It takes a good journalist to make software development interesting

Emily (who is best described as the heart of I Can Has Cheezburger) came into my office yesterday and looked around. “KING 5 news is going to be here, so we just want to make sure that there’s nothing offensive up anywhere”

There wasn’t. We used to have a copy of the Hot Chicks With Douchebags book as part of our display library, but that’s missing now. I was displaying my “Wrong-Face Panda” picture, but that’s meant to be disturbing, not offensive. Nonetheless, I tidied up the office a little bit and sat with better-than-normal posture as the news crew visited Ben in his little closet of an office, and then went around, poking their giant camera into different workspaces. They came to my office ,where Ben introduced us as the development team.

The news guy just shrugged and gave a sarcastic “Oh, software development, that’s really interesting” before walking away.

So I yelled back “Yeah, so is local news!”

That’s right, I actually came up with and executed a Winston Churchill-style zinger at the right time, not the day after.   I’m usually not so touchy, but that guy was just being a jerk. Think about it: would you come into some professional’s office and insult what they do?

The truth is, that the story of how we do software development is interesting. Some examples:

Our user activity is massive. We serve six million page views daily. We have a database of over four million funny pictures. A thousand new people register to participate in our community every day. We tally and act on hundreds of thousands of votes every day, in real time.

We’re a small team and we have to generalize and do more with less. We don’t have a dedicated test person, so we make our own robots to test our sites for us. We move quickly (turning around new ideas in days or weeks instead of months or years) yet we have really high stability with fully redundant systems that repair themselves if something goes wrong.  We deploy new code with zero downtime by pulling a server out of service,  upgrading it, and putting it back into service after we’ve tested it.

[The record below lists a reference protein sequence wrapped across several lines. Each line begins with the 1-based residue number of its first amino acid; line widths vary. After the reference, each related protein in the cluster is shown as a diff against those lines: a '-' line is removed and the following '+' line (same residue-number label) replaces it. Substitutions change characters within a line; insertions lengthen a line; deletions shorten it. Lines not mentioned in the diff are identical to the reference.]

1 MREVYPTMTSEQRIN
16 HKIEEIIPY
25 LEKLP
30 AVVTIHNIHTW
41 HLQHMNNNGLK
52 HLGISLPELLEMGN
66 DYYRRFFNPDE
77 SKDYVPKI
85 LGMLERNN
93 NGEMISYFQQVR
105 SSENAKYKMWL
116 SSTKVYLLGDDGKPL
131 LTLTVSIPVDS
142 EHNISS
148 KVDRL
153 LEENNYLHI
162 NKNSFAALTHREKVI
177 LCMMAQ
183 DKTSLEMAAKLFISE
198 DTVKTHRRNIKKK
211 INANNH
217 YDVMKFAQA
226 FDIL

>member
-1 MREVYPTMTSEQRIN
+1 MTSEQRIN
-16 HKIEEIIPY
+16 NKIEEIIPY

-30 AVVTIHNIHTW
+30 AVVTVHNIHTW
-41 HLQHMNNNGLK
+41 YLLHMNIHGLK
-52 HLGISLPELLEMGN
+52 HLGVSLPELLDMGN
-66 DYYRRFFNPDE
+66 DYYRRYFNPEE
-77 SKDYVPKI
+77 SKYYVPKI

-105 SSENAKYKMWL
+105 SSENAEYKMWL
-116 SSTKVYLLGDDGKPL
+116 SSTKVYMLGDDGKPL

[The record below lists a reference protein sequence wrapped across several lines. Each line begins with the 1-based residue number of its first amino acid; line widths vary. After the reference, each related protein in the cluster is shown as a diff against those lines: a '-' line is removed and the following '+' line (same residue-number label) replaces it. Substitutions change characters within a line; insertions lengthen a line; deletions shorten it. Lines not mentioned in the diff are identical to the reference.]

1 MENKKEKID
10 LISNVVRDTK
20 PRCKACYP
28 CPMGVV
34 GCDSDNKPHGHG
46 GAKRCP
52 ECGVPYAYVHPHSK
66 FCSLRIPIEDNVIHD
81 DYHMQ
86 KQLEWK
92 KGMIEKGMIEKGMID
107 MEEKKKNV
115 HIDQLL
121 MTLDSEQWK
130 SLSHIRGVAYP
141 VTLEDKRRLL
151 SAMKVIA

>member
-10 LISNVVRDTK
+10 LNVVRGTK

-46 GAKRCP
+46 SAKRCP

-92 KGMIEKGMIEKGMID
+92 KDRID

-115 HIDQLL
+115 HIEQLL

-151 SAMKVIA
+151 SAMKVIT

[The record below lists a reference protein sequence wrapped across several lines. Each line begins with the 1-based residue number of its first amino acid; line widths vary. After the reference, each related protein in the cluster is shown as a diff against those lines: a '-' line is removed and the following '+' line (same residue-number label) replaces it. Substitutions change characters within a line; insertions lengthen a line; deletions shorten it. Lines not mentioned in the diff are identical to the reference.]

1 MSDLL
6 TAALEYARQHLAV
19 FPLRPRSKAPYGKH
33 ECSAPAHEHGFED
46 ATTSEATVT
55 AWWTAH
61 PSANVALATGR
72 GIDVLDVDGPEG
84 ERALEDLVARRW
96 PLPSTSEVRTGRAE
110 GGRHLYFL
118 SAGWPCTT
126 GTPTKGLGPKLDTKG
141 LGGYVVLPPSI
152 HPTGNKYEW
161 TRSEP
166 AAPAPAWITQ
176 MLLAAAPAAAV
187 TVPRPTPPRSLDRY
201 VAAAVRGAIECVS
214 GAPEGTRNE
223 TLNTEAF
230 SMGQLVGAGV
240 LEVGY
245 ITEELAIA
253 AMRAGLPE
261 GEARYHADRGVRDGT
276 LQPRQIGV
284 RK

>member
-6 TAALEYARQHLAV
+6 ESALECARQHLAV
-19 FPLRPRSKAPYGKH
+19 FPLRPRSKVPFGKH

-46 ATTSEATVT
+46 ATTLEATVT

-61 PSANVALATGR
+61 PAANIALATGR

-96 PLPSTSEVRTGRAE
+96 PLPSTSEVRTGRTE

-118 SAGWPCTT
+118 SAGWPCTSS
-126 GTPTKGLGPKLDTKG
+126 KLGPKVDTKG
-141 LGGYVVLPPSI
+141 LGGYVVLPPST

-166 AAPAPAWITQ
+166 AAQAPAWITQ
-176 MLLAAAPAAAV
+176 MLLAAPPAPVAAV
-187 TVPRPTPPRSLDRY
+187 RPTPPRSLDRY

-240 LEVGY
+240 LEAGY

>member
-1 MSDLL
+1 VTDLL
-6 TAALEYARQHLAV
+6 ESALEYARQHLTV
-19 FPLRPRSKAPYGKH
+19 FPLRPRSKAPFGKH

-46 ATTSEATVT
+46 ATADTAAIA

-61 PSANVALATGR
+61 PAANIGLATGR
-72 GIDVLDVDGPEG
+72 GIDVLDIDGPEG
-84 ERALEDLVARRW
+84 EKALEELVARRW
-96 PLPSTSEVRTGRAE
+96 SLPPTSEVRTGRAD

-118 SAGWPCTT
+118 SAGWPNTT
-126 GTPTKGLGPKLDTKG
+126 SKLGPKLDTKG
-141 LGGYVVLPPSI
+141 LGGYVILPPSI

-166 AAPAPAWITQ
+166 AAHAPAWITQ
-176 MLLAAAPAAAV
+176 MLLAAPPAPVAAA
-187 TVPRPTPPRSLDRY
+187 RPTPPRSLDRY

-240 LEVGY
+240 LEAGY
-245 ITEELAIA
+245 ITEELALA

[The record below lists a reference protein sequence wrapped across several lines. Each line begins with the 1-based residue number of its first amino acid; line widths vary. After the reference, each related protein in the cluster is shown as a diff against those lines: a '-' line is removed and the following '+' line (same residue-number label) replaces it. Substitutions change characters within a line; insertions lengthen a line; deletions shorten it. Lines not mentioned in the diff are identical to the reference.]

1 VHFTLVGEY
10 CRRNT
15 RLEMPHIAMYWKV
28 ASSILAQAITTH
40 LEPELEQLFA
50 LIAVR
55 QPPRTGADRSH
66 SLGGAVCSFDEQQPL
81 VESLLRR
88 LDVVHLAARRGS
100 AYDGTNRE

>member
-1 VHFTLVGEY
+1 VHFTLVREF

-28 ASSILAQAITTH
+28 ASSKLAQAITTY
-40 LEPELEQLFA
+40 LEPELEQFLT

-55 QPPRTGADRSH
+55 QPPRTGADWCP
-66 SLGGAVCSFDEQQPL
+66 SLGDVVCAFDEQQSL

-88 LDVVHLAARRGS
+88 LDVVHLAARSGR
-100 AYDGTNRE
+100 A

All of our office infrastructure is virtual. There are no desktop phones or LAN servers. We use Internet-based tools like Skype,  Tokbox, Google Docs, and ReviewBoard to collaborate. Some key members don’t even work from this office, yet they are just as productive as someone who works right here. Our office is essentially paperless, the only time I’ve ever used an office printer was for personal use (sorry).

We have created a public API which opens up our systems to any developer who wants to contribute or use our content in their programs. You can take pictures on your iPhone, drop text on them, and send them directly to us using a program that some guy made for free just because he wanted to.  We’re plugged in to the emergent web ecosystem; we integrate with WordPress and Twitter and YouTube and Digg and Facebook. We’re working on all sorts of new stuff that will be really cool.

We’re living and working in the bright and shiny future of tomorrow, as a profitable Web 2.0 company.   The truth is, I don’t really care if some old-media guy and his ever-shrinking audience doesn’t get it.

5 thoughts on “It takes a good journalist to make software development interesting

  1. LC says:

    What surprised me was that this particular institution of the local airwaves was still in production. Old media is having a hard time producing local content as efficiently as the web. Not only is it cheaper to produce a blog, but it is cheaper to consume the blog time-wise for the reader! The Seattle PI has effectively kicked the bucket. I remember hearing about the local afternoon show on channel 4 shutting down after many, many years. There are probably others, but since I haven’t watched television for the last ten years, I wouldn’t know. NPR (represented in Seattle by KUOW) seems to be doing okay, but they’ve got the time-shifting down with their podcasts and their local content is simple people chatting in the studio 90% of the time, which produces a higher ratio of content to production cost than anything the tv folks can do.

  2. marje says:

    Not everyone who finds a golden ticket wins the cheezburger factory. 😉

  3. Cameron says:

    At least it wasn’t John Curley that tried to insult your job… it was some fill-in “news” magazine host.

  4. Martin Cron says:

    @Cameron. Oddly enough, I did see John Curley having some sort of working meeting at a coffee shop in Ballard. And, true to my word, I didn’t come up to him and insult his job.

  5. Kitty says:

    Ka-pow! NICE!!

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